|DRAFT CSC, Title 12. Crimes and Punishment|
Process; Warrants and Arrest
§ 9011. Process obligatory upon police.
§ 9012. Limitation of arrests without a warrant.
§ 9013. Authority to issue a warrant of arrest.
§ 9014. Warrant or penal summons upon complaint.
§ 9015. Investigation of complaint in doubtful cases.
§ 9016. Use of penal summons in lien of warrant of arrest.
§ 9017. Execution of warrants and service of penal summons.
§ 9018. Return of service.
§ 9019. Issuance of oral order in lieu of warrant or penal summons by community court.
§ 9020. Issuance of warrant or penal summons on information.
§ 9021. Authority to arrest without warrant.
§ 9022. Use of citations.
§ 9023. Complaints in cases of arrest without warrant.
§ 9024. Arrested person to be informed of cause and authority of arrest.
§ 9025. Use of force in making arrest.
§ 9026. Disposition of persons arrested by private persons.
§ 9027. Disposition of arrested persons by policeman.
§ 9028. Rights of persons arrested.
§ 9029. Effect of irregularities in issuance of warrant of arrest.
§ 9030. Effect of violation of part
(1) All process in any criminal proceedings, in all contempt proceedings, and in juvenile delinquency proceedings, issued in accordance with law and the rules of procedure prescribed in accordance with law, shall be obligatory upon all policemen having knowledge thereof, and any policeman to whom such process is given shall promptly make diligent effort to execute or serve the same either personally or through another policeman.
(2) This Section shall cover orders to show cause why a person should not be adjudged in contempt, orders of attachment of a person, summons, and all other orders (including an oral order in place of any of the foregoing), issued in either civil contempt proceedings or juvenile delinquency proceedings, as well as all forms of process in criminal proceedings.
Source: (Code 1966, § 489; Code 1970, tit. 12, § 51.) 12 TTC 2 § 51.
No arrest of any person shall be made without first obtaining a warrant therefor, except in the cases authorized in this Chapter or as otherwise provided by law.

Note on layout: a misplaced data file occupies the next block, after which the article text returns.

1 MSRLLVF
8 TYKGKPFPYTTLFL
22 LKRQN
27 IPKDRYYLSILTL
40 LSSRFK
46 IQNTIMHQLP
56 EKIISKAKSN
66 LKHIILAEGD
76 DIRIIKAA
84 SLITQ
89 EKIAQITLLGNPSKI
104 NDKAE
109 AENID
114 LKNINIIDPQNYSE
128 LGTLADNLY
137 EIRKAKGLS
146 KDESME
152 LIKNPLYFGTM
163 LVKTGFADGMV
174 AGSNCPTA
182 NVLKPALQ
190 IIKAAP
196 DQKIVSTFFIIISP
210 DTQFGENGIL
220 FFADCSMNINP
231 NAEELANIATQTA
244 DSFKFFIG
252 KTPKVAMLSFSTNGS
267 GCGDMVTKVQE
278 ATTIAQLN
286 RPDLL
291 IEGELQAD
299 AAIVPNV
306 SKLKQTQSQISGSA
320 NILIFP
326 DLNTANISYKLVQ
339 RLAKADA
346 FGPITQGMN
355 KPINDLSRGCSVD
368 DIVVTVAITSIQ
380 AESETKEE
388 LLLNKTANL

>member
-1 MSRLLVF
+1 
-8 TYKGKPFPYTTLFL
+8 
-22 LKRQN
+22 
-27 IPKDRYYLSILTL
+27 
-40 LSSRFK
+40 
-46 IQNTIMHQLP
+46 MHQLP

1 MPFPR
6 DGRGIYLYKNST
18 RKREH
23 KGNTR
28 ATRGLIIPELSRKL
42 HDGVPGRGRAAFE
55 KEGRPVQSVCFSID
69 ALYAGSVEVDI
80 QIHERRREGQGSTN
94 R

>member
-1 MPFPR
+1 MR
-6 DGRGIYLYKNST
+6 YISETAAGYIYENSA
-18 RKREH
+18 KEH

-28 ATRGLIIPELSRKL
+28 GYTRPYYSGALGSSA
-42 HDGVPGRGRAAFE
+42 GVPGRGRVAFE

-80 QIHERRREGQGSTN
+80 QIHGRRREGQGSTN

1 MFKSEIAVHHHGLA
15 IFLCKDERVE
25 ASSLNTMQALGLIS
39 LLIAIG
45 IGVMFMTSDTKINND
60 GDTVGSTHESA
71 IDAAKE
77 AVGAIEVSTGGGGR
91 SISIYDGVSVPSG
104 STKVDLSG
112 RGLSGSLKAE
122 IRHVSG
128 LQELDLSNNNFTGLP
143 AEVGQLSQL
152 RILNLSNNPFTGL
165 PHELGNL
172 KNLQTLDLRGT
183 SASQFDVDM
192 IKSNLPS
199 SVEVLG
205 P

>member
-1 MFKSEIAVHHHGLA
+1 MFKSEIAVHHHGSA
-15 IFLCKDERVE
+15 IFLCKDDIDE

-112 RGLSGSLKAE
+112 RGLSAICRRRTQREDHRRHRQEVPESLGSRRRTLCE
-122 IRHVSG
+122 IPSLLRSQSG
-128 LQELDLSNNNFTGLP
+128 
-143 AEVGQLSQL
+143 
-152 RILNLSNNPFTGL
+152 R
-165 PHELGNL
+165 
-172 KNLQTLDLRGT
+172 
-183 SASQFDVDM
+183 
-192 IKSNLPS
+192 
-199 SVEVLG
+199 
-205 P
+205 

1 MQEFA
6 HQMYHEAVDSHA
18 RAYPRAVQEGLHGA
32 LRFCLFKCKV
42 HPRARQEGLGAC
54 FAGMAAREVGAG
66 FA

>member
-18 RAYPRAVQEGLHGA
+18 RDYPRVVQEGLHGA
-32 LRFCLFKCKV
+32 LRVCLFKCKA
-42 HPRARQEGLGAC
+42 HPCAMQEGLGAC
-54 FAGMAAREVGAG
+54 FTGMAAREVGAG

Source: (Code 1966, § 456; Code 1970, tit. 12, § 52.) 12 TTC 2 § 52.
The following officials are authorized to issue a warrant of arrest:
(1) Any court;
(2) Any judge or justice;
(3) The clerk of courts for the Chuuk State Supreme Court
(4) Any other person authorized in writing by the Governor
Source: (Code 1966, § 446; Code 1970, tit. 12, § 53.) 12 TTC 2 § 53, modified.
(1) Any person, other than the Attorney General
(2) If the complaint states the essential facts constituting a criminal offense by one or more persons named or described therein, and if, in the opinion of the official, there is probable cause to believe or strongly suspect that the offense complained of has been committed by such person or persons, the official may issue his warrant for the arrest of such person or persons, or may issue a penal summons as provided in this Chapter.
(3) Any official, other than a justice
Source: (Code 1966, § 448; Code 1970, tit. 12, § 54.) 12 TTC 2 § 54, modified.
(1) If a justice
(2) If the complainant does not consent to such a reference or if the report of investigation is not received within a reasonable time, the judge or justice shall proceed to examine under oath the complainant, any witnesses offered by the complainant and such other witnesses as the judge or justice deems best and may, in his discretion, give the accused an opportunity to be present and to be heard.
(3) If the judge or justice is satisfied from the investigation made by the Chuuk State
Source: (Code 1966, § 449; Code 1970, tit. 12, § 55.) 12 TTC 2 § 55, modified.
(1) In the case of all criminal offenses for which the lawful punishment does not exceed a fine of one hundred dollars or six months imprisonment, or both, a penal summons to appear before a court at a time and place fixed in the penal summons shall be issued instead of a warrant of arrest, unless it shall appear to the court or official issuing the process that the public interest requires the arrest of the accused.
(2) Upon request of the complainant, a penal summons instead of a warrant may be issued in any case.